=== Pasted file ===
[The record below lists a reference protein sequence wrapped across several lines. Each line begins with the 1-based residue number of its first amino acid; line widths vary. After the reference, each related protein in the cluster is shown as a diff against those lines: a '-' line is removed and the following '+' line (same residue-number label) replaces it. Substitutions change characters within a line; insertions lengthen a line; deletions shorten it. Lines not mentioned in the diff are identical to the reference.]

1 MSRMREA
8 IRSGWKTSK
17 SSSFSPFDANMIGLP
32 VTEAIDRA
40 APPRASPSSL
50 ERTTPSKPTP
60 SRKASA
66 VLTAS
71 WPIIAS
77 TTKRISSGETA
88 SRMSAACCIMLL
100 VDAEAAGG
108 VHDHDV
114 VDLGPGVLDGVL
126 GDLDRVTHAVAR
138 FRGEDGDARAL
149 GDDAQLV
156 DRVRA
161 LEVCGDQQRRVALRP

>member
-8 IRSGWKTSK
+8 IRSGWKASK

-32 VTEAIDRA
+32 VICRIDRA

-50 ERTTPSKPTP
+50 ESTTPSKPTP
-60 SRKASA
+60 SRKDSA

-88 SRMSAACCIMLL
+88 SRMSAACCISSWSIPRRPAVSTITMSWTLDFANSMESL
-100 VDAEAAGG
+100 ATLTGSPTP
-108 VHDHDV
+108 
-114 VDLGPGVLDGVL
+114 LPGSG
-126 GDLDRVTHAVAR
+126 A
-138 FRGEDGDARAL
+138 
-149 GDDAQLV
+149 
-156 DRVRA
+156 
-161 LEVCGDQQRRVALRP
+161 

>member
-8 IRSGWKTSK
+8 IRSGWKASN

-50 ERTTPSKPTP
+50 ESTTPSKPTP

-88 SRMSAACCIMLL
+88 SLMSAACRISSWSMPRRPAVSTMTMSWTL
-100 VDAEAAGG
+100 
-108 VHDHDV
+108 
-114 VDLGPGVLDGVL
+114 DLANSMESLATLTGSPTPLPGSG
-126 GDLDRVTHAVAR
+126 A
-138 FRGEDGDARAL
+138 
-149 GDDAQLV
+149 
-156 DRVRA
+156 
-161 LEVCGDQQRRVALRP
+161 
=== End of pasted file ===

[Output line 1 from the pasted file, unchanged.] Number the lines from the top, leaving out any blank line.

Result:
[The record below lists a reference protein sequence wrapped across several lines. Each line begins with the 1-based residue number of its first amino acid; line widths vary. After the reference, each related protein in the cluster is shown as a diff against those lines: a '-' line is removed and the following '+' line (same residue-number label) replaces it. Substitutions change characters within a line; insertions lengthen a line; deletions shorten it. Lines not mentioned in the diff are identical to the reference.]